Distinguishing senior leaders from other service members, and urging them to voluntarily muzzle themselves on partisan political matters has a range of unwanted and unacceptable consequences.

If the political activity of retired or non-active duty senior military leaders is challenged, it contributes to both a diminished perspective of citizenship and further widens the already wide gap between today’s military and the civilian public. Last October the Economist ran a lengthy piece that examined the yawning cultural divide that separates the military from civilians. “In 1990, 40% of young Americans had at least one parent who had served in the forces; by 2014, only 16% had, and the measure continues to fall,” the publication reported while also noting that only 1% of Americans currently serve in uniform.

Gen. James Mattis, a now-retired respected four-star Marine officer, recently worked on a report that examines the civilian-military divide. “Most people know nobody in the military,” Mattis said in an early-September interview. He went on to worry about “policy makers who have never served in the military” making decisions that shape the military and its use in national security. The current gap will only widen if military leaders recuse themselves from civic and political engagement.

Being a citizen means, among other things, taking your voting and electoral duties seriously. Once their time in active duty passes, members of the military should be free to return to or enter an arena of citizenship that was off limits to them while in uniform.

If the profession of arms voluntarily deprives itself of political involvement once its members are out of uniform, it sends a worrisome signal about the military’s perception of democracy. Self-government is messy, it involves partisan politics, it means building electoral coalitions, it means making your case to voters and, above all, it erases the difference between the governor and the governed. That last bit is unfamiliar to a military culture that rightly requires a strict demarcation of rank and responsibility between leaders and subordinates. But that culture, unique to a military that defends self-government, isn’t a part of good self-government in a democratic republic.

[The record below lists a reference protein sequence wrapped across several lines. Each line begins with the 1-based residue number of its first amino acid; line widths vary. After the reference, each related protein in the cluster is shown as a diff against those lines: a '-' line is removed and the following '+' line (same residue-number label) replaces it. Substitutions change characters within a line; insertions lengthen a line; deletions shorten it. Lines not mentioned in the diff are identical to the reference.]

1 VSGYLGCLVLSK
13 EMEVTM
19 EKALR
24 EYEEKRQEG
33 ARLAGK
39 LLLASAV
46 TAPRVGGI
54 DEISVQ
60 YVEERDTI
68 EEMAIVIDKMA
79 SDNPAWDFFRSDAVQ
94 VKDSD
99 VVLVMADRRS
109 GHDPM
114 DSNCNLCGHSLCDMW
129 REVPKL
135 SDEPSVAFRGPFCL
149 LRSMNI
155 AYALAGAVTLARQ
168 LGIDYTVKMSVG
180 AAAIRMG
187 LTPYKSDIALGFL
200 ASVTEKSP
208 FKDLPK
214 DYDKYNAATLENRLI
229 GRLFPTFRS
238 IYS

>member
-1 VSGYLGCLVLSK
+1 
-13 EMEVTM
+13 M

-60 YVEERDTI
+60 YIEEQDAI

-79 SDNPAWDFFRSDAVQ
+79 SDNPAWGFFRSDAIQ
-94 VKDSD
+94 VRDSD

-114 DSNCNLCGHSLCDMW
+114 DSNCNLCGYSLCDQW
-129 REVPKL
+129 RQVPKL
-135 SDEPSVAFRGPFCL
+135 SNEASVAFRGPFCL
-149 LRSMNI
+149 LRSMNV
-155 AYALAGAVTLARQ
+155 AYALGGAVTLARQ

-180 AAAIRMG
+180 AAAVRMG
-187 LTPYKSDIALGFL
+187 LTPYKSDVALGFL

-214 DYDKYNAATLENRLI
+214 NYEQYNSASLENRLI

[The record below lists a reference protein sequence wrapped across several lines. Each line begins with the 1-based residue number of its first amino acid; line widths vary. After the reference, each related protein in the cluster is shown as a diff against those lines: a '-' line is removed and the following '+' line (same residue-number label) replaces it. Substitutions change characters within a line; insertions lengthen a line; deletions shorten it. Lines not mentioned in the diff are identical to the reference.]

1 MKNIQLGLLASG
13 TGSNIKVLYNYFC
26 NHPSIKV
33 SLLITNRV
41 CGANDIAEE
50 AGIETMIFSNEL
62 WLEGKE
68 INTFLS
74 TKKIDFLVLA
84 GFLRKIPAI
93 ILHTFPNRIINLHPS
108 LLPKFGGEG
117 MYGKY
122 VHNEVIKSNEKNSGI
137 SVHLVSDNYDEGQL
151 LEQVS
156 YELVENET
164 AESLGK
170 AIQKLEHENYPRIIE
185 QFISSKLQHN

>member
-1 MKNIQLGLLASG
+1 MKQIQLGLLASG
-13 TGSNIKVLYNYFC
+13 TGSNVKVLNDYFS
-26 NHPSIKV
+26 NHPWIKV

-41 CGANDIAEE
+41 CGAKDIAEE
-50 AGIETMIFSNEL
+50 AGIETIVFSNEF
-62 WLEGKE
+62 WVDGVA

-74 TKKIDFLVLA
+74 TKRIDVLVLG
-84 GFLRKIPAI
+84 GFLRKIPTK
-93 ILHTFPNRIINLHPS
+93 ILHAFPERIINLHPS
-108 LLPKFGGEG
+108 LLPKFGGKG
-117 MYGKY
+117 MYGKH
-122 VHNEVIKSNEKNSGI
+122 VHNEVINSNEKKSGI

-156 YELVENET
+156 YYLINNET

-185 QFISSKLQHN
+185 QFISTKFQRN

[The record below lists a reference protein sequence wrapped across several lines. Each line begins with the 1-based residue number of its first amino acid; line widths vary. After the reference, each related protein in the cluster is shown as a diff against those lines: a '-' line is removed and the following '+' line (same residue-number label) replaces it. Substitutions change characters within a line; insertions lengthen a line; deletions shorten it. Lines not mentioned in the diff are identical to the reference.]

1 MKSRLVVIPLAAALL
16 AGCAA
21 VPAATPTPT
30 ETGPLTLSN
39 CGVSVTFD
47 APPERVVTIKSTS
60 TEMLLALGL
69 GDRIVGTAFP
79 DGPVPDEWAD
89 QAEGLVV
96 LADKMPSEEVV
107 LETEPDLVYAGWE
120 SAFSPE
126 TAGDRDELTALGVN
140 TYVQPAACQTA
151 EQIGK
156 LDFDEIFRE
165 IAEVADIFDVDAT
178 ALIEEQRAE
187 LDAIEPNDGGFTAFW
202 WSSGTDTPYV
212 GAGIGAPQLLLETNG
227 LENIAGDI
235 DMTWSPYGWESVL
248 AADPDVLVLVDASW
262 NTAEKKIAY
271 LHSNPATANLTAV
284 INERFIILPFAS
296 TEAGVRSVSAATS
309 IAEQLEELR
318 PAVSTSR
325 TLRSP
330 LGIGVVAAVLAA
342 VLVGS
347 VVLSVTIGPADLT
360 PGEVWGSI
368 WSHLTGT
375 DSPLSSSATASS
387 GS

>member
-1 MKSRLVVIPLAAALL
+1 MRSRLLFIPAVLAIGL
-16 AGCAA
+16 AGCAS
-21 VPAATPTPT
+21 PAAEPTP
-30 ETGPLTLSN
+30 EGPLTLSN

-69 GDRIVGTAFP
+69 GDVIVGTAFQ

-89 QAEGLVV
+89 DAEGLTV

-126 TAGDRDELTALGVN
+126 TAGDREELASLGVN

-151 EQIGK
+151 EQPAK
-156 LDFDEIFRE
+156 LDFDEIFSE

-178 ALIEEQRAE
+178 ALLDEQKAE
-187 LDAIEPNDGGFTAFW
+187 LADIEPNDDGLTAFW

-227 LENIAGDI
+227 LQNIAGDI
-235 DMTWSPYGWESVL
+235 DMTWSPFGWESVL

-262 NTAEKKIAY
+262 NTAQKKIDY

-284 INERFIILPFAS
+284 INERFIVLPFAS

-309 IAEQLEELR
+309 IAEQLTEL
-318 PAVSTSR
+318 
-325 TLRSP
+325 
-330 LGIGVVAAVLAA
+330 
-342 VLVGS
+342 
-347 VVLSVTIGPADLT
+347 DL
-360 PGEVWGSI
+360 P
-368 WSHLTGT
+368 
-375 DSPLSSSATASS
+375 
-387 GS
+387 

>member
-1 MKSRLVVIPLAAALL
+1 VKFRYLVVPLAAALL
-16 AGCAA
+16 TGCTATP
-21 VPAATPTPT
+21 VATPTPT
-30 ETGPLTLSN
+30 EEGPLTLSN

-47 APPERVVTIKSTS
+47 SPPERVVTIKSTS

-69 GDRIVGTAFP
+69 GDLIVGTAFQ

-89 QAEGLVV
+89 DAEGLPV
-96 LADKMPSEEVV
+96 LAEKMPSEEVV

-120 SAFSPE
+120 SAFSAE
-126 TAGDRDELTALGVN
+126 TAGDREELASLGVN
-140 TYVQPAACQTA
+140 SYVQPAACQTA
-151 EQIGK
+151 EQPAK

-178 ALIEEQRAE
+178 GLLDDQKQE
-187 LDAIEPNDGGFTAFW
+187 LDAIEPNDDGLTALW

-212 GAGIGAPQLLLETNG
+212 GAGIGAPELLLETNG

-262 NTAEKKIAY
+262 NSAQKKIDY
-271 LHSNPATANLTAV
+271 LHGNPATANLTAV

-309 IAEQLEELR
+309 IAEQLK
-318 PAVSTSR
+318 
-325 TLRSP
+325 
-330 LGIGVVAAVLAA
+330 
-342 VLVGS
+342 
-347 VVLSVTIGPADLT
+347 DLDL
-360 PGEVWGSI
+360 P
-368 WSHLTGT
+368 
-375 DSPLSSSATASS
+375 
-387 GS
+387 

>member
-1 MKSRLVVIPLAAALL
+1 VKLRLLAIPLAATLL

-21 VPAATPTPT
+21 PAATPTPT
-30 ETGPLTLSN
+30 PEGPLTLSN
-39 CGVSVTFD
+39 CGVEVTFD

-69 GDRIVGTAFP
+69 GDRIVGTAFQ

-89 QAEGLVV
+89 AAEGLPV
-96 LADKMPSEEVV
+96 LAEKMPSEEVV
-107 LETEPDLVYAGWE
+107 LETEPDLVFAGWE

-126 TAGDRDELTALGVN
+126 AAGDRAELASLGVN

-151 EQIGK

The military spends billions each year training men and women in both enlisted and officer roles, and while not all training has a direct civilian correlation, the training and wartime experiences learned in the military provide valuable lessons that can apply to public service.

If retired military leaders always sequestered themselves in ivory castles and removed themselves from vigorous and important debates, the nation would have been deprived of the post-WWII leadership of President Dwight Eisenhower, or the Gen. George C. Marshall who served as chief of staff of the U.S. Army during WWII and went on to serve as secretary of defense and secretary of state in the Democratic administration of President Harry Truman. In a more vulnerable time, Gen. George Washington left his post-war retirement to assume the presidency of the young United States.

Today leaders such as Sen. John McCain and Sen. Tom Cotton represent different eras of service to the country yet serve as equals in the U.S. Senate. The antidote for a political discourse that has of late appeared to descend to near-frivolity and absurdity is not for serious men and women to retreat from the debate, but to humbly weigh in on matters and at times seek public office with their fellow citizens.

The way to overcome the gap between civilian and military leaders and between citizens who serve in the military and those who find their service in other avenues is not to erect a high barrier between the two groups, but to encourage post-active duty interaction and participation in this great experiment called democracy.

The Elephant In The Room

Stop what you’re doing right now and read this.

As [Peggy] Noonan puts it, over the last generation there has been “a kind of historic decoupling between the top and the bottom in the West that did not, in more moderate recent times, exist.” Those at the top of society no longer share the interests of those less fortunate. “At its heart it is not only a detachment from, but a lack of interest in, the lives of your countrymen, of those who are not at the table, and who understand that they’ve been abandoned by their leaders’ selfishness and mad virtue-signaling.”

In other words, worldwide, democracy (small “d”) is failing. The consequences and implications are truly chilling.

Read it now, at First Things.